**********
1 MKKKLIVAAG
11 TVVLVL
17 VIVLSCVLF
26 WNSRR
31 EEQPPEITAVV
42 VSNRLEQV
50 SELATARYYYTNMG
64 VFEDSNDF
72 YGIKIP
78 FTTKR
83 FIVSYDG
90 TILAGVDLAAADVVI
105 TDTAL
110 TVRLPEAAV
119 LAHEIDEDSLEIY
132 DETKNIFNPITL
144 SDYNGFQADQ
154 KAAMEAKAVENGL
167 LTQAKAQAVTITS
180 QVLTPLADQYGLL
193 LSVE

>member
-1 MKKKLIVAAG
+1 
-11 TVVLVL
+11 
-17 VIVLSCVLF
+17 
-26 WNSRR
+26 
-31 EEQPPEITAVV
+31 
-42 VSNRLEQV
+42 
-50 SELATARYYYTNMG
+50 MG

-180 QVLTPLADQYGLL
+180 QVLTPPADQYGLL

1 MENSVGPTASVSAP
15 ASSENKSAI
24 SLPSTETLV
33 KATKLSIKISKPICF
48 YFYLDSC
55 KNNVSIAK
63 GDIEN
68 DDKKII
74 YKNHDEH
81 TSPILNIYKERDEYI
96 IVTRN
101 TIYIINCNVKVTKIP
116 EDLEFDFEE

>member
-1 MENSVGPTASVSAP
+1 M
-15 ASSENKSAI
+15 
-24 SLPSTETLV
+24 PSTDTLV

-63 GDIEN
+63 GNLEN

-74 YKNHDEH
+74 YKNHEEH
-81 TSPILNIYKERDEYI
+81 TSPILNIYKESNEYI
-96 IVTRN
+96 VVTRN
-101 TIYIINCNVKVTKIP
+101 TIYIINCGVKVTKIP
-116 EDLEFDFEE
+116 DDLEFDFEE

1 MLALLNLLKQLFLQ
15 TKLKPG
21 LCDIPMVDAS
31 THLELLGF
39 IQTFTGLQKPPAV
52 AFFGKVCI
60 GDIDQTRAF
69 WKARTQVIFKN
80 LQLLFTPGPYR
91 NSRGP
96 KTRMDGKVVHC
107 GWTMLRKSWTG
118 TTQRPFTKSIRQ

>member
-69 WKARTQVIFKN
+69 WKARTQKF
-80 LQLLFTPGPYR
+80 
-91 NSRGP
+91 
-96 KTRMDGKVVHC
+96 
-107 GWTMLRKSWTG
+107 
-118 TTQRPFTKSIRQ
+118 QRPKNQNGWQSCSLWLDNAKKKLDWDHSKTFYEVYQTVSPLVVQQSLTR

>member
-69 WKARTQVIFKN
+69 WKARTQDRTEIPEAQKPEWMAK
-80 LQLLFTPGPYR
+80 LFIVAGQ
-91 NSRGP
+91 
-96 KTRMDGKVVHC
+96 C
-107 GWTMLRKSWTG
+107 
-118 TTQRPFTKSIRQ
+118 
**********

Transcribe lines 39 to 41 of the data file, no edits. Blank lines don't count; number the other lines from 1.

1 MENSVGPTASVSAP
15 ASSENKSAI
24 SLPSTETLV